It's a safe bet that no one ventured a thought in 1990, when "Ghost" first hit movie theaters, that this would be a great plot for a live stage musical.
Since then, shows like "Legally Blonde" and "Dirty Dancing" have made such a transition, but "Ghost" was another story. Some amazing, and believable, technical effects would be required to pull off such a show successfully.
These barriers have been overcome, quite spectacularly, with the emergence of "Ghost The Musical," now haunting audiences at the Segerstrom Center for the Arts. Technical effects bordering on awesome dominate this faithful retelling of a modern-day melodrama in which a good dead guy can triumph over a bad living one.
Most theatergoers, it's presumed, will have witnessed the cinematic version, so it's hardly a spoiler to recount the plot, which sees banker Sam Wheat (Steven Grant Douglas) mugged and killed on a dark street as his lady love, Molly (Katie Postotnik), watches in horror.
But while Sam may be dead, his spirit lives on to solve his murder and nail a nefarious buddy (Robby Haltiwanger) for the crime, with the aid of a pseudo psychic (Carla R. Stewart) who ramps up the lofty bar set by Whoopi Goldberg in her Oscar-winning movie performance.
The cast is excellent — particularly Postotnik's vocalizing, when she's not drowned out by the overanxious orchestra — but this evening belongs to Jon Driscoll, who designed the remarkable video projections, and Paul Kieve, who came up with the ghostly illusions, which include physical combat on a speeding subway train (seen from two viewpoints). They lend credence to a story that demands the proverbial willing suspension of disbelief.
Douglas in particular projects a panorama of emotions as he progresses from astonishment to acceptance to avenging angel, discovering his best friend's egregious scheme and learning how to oppose it. He's especially effective when, unseen, he wreaks havoc on his former buddy's office in a manner recalling the vintage comedy "Blithe Spirit."
The plaintive voice of Postotnik in her many romantic laments lifts the show musically, yet so much more could be offered if only musical director Matthew Smedal would tone down the volume so her lyrics could be understood. She throws herself energetically into the action, and her gradual acceptance of Sam's ghostly presence is splendidly enacted.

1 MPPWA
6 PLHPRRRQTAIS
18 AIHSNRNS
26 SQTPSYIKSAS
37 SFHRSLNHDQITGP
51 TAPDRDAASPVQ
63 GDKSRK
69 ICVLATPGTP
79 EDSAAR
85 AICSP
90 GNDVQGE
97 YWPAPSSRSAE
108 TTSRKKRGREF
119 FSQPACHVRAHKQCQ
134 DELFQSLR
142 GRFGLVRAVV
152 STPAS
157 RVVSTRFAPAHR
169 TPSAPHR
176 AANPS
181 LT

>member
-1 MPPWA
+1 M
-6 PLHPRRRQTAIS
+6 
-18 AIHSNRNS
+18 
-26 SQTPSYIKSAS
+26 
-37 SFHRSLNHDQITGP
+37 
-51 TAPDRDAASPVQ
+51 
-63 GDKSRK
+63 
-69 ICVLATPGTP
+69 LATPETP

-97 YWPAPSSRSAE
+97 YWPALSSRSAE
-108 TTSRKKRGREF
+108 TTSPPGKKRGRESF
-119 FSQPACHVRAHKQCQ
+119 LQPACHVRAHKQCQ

The show's comedic aspects are handled beautifully by Stewart as the psychic con artist, who, to her surprise, can communicate with Sam. Her reluctance to part with a check worth millions of dollars sparks a terrific comedic exchange, and her physical and vocal energy vigorously accelerate the action.
Haltiwanger balances his good-guy persona of the opening scenes with his frightening personality change as Sam discovers his duplicity. Also impressive are Fernando Contreras as Sam's killer, a Puerto Rican street thug, and Brandon Curry as the mercurial subway ghost who opposes but then supports Sam's mission. His is a truly mesmerizing presence.
Yes, "Unchained Melody" makes an appearance, but it's used more as background music for the romantic sequences. The stunning, whiz-bang technical effects rule director Matthew Warchus' exhilarating production.
You may have seen the movie version a dozen times, but there are thrills and chills aplenty awaiting in this electrifying stage production of "Ghost The Musical."
TOM TITUS reviews local theater for the Daily Pilot.
If You Go
What: "Ghost the Musical"
Where: Segerstrom Center for the Arts, 600 Town Center Drive, Costa Mesa
When: 7:30 p.m. Tuesdays through Fridays, 2 and 7:30 p.m. Saturdays, 1 and 6:30 p.m. Sundays until Aug.10
Cost: Start at $25
Information: (714) 556-2787 or http://www.scfta.org